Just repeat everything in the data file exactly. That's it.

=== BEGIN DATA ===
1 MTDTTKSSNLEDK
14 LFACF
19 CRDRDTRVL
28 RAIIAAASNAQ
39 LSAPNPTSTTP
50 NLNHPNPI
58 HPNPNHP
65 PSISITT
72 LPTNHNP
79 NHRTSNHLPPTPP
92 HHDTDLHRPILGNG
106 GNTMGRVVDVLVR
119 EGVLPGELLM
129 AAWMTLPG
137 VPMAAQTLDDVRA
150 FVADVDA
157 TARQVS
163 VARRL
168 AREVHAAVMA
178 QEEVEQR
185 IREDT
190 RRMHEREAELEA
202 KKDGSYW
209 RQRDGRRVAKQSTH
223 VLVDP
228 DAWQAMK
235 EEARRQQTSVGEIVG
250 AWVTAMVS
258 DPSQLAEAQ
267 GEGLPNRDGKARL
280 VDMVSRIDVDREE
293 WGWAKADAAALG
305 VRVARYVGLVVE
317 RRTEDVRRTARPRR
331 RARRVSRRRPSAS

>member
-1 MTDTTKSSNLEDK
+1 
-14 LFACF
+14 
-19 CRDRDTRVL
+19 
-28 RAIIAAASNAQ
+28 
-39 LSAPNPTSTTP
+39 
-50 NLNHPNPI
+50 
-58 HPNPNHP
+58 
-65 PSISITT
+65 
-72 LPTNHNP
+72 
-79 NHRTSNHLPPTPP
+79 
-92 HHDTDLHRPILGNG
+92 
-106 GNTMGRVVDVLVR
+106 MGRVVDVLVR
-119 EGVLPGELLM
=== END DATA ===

1 MTDTTKSSNLEDK
14 LFACF
19 CRDRDTRVL
28 RAIIAAASNAQ
39 LSAPNPTSTTP
50 NLNHPNPI
58 HPNPNHP
65 PSISITT
72 LPTNHNP
79 NHRTSNHLPPTPP
92 HHDTDLHRPILGNG
106 GNTMGRVVDVLVR
119 EGVLPGELLM
129 AAWMTLPG
137 VPMAAQTLDDVRA
150 FVADVDA
157 TARQVS
163 VARRL
168 AREVHAAVMA
178 QEEVEQR
185 IREDT
190 RRMHEREAELEA
202 KKDGSYW
209 RQRDGRRVAKQSTH
223 VLVDP
228 DAWQAMK
235 EEARRQQTSVGEIVG
250 AWVTAMVS
258 DPSQLAEAQ
267 GEGLPNRDGKARL
280 VDMVSRIDVDREE
293 WGWAKADAAALG
305 VRVARYVGLVVE
317 RRTEDVRRTARPRR
331 RARRVSRRRPSAS

>member
-1 MTDTTKSSNLEDK
+1 
-14 LFACF
+14 
-19 CRDRDTRVL
+19 
-28 RAIIAAASNAQ
+28 
-39 LSAPNPTSTTP
+39 
-50 NLNHPNPI
+50 
-58 HPNPNHP
+58 
-65 PSISITT
+65 
-72 LPTNHNP
+72 
-79 NHRTSNHLPPTPP
+79 
-92 HHDTDLHRPILGNG
+92 
-106 GNTMGRVVDVLVR
+106 MGRVVDVLVR
-119 EGVLPGELLM